et al. 2005):

• the world is complex and the number of available financial metrics is enormous.

Investors need a simple metric that summarizes corporate performance, that is easy to understand and is relatively comparable across companies. EPS satisfies these criteria

• the EPS metric gets the broadest distribution and coverage by the media

• analysts assimilate all the available information and summarize it in one number, that is EPS

• analysts evaluate a firm’s progress based on whether a company hits consensus EPS and investment banks assess analysts’ performance by evaluating how closely they predict the firms’ reported EPS.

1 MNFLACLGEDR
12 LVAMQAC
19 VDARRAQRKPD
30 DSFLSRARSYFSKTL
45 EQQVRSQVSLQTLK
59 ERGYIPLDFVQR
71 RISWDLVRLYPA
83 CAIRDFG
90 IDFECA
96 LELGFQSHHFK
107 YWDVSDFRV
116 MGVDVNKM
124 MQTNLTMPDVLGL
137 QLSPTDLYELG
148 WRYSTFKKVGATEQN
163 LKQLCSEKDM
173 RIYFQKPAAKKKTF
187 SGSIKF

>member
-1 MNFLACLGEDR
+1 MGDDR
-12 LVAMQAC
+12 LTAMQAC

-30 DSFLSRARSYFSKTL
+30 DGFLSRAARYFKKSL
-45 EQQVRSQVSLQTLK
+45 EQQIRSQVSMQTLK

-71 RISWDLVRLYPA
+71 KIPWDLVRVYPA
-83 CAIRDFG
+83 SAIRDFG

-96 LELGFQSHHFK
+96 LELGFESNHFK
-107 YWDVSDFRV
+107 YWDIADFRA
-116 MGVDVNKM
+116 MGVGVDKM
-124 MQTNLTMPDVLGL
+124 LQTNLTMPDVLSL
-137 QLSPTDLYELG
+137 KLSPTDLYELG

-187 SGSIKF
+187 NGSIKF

The surveyed CFOs showed also a short term focus. Earnings benchmarks are quarterly earnings for the same quarter last year (85% of the surveyed CFOs agree or strongly agree that this metric is important) and the analyst consensus estimate for the current quarter (73.5%). The results strongly suggest that the dominant reasons for meeting or beating short-term earnings benchmarks relate to stock The empirical findings emerging from this survey are even more impressive because of the high representativeness of the sample: the companies range from small (15.1% of the sample firms have sales less than $ 100 million and 19% less than 500 employees) to very large (25% have sales of at least $ 5 billion and 35% more than 10,000 employees), they operate in many industries (manufacturing weighs 31%, but other sectors like retail, tech, transportation, banking, public utilities are represented) and cover a wide spectrum of ownership structures and CEO characteristics (age, tenure, education, insider ownership).